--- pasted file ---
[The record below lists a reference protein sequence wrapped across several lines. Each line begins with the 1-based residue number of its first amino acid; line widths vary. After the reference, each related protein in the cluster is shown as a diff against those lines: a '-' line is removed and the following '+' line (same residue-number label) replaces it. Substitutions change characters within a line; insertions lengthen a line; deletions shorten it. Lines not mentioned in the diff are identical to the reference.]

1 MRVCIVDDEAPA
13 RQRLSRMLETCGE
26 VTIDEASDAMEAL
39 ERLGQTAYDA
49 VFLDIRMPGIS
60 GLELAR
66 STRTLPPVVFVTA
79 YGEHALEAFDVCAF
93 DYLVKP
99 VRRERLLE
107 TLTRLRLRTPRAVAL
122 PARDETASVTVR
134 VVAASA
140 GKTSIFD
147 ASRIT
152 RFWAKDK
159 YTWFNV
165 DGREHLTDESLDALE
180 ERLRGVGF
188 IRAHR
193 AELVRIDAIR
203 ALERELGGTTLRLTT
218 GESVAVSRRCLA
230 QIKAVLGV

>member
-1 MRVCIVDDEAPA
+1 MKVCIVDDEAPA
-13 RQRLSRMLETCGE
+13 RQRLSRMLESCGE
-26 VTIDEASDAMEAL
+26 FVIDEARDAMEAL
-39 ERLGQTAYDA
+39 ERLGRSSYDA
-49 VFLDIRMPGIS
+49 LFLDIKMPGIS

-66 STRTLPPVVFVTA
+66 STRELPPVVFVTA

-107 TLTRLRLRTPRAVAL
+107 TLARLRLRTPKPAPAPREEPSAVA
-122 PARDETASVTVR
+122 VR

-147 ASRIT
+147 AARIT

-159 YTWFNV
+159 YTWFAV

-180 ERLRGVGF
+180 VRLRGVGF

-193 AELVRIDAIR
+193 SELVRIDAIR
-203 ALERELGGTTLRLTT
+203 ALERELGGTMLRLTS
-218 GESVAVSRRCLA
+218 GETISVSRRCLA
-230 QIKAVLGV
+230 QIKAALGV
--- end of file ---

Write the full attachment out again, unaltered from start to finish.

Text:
[The record below lists a reference protein sequence wrapped across several lines. Each line begins with the 1-based residue number of its first amino acid; line widths vary. After the reference, each related protein in the cluster is shown as a diff against those lines: a '-' line is removed and the following '+' line (same residue-number label) replaces it. Substitutions change characters within a line; insertions lengthen a line; deletions shorten it. Lines not mentioned in the diff are identical to the reference.]

1 MRVCIVDDEAPA
13 RQRLSRMLETCGE
26 VTIDEASDAMEAL
39 ERLGQTAYDA
49 VFLDIRMPGIS
60 GLELAR
66 STRTLPPVVFVTA
79 YGEHALEAFDVCAF
93 DYLVKP
99 VRRERLLE
107 TLTRLRLRTPRAVAL
122 PARDETASVTVR
134 VVAASA
140 GKTSIFD
147 ASRIT
152 RFWAKDK
159 YTWFNV
165 DGREHLTDESLDALE
180 ERLRGVGF
188 IRAHR
193 AELVRIDAIR
203 ALERELGGTTLRLTT
218 GESVAVSRRCLA
230 QIKAVLGV

>member
-1 MRVCIVDDEAPA
+1 MKVCIVDDEAPA
-13 RQRLSRMLETCGE
+13 RQRLSRMLESCGE
-26 VTIDEASDAMEAL
+26 FVIDEARDAMEAL
-39 ERLGQTAYDA
+39 ERLGRSSYDA
-49 VFLDIRMPGIS
+49 LFLDIKMPGIS

-66 STRTLPPVVFVTA
+66 STRELPPVVFVTA

-107 TLTRLRLRTPRAVAL
+107 TLARLRLRTPKPAPAPREEPSAVA
-122 PARDETASVTVR
+122 VR

-147 ASRIT
+147 AARIT

-159 YTWFNV
+159 YTWFAV

-180 ERLRGVGF
+180 VRLRGVGF

-193 AELVRIDAIR
+193 SELVRIDAIR
-203 ALERELGGTTLRLTT
+203 ALERELGGTMLRLTS
-218 GESVAVSRRCLA
+218 GETISVSRRCLA
-230 QIKAVLGV
+230 QIKAALGV